Shelnutt, who serves as chief economist for DFA’s Office of Economic Analysis and Tax Research, said individual and corporate income collections accounted for most of the gain above forecast in September, adding that payroll withholding tax is a large component of individual income tax collections and “a window onto the state of the economy.”
“That category showed 4.8% growth year-over-year in September and 4.7% over the last two months,” said the DF&A forecaster.
One-time factors in collections and processing also benefitted corporate income tax collections during the month, although it would have still been a large gain without it, said Shelnutt. Another one-time factor in sales tax collections pulled results lower, resulting in this category falling slightly below forecast.
“Notably, the motor vehicle portion of Sales Tax collections was up 11% year-over-year in September reflecting consumer confidence in committing to big-ticket purchases,” said Shelnutt. “This category of collections is volatile in monthly reports, however.”
Lastly, individual refunds were less than expected, which has the effect of adding to net revenue results and further boosted the amount above forecast by $5.4 million. DF&A also has begun posting tax collection receipts from gaming and racing venues in fiscal 2020, which totaled $11.4 million in September.
Shelnutt said gaming revenue was $300,000 above forecast, which allows for an approximately 50% revenue reduction to state general revenue for gaming as a result of the Casino Amendment changes to gaming tax rate overall and distribution of the tax receipts among state-local fund categories.
“Actual gaming revenue collections for general revenue in September were down 53.4%, mainly as a result of the law changes,” he said.
Through September, net available general revenues in September totaled $604 million, which is a strong 6.1% or $34.5 million above year-ago levels and $31.4 million, or 5.5% above forecast.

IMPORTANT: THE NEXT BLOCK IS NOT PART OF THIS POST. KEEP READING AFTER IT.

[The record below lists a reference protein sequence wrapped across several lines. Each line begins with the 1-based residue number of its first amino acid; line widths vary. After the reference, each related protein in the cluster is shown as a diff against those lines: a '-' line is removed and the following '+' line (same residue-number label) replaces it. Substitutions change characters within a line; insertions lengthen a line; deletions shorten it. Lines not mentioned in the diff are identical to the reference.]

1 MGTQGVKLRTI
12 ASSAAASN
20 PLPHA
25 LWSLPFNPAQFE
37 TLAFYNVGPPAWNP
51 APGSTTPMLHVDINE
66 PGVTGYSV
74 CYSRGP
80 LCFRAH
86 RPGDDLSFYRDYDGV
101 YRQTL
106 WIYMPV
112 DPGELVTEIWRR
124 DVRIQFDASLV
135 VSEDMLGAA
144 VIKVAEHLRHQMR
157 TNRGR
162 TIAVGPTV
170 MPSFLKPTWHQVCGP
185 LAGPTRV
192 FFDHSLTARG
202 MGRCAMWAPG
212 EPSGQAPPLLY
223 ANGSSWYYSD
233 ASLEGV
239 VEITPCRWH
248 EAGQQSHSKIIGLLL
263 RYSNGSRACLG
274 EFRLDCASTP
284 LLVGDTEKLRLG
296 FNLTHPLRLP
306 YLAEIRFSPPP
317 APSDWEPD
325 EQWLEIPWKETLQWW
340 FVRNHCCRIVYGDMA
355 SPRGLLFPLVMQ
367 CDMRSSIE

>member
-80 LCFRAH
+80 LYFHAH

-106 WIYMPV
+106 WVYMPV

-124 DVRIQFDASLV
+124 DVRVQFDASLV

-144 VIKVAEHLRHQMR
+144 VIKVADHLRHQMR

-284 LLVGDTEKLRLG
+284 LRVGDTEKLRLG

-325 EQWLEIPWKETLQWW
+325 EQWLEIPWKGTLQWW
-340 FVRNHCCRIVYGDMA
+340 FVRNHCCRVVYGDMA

Year-to-date individual income tax collections rose by $32.1 million or 4.2% to $799.1 million compared to a year ago and beat the state’s forecast by 2%, or $15.7 million. Individual income tax collections for the month rose by $23.7 million, or 7.5% to $337.7 million, which was also $11 million or 3.4% above forecast.
Sales and use tax collections through the first three months of fiscal 2020 rose by 1.4% to $638 million from a year ago. However, that total is slightly below forecast by $4.6 million or 0.7%. September sales and use tax collections were mostly flat at $209.5 million, up $1 million or 0.5%. Compared to the monthly forecast, collections were down 1.9% or $4.1 million.
For the year, corporate income tax collections totaled $117.3 million, down $500,000 from a year ago, but well above forecast at by 15.7% or $15.9 million. Corporate income tax collections through September also rose by $7.7 million to $88.1 million following a light month of business activity in the previous month. That pushed revenues well above the state’s forecast by a robust 24.8% or $17.5 million.
OTHER TAX REVENUE SOURCES
July-September 2020: $15.7 million
July-September 2019: $15 million
July-September 2020: $11 million
July-September 2019: $16.7 million
July-September 2020: $56.5 million
July-September 2019: $54.9 million
July-September 2020: $21.5 million
July-September 2019: $21.5 million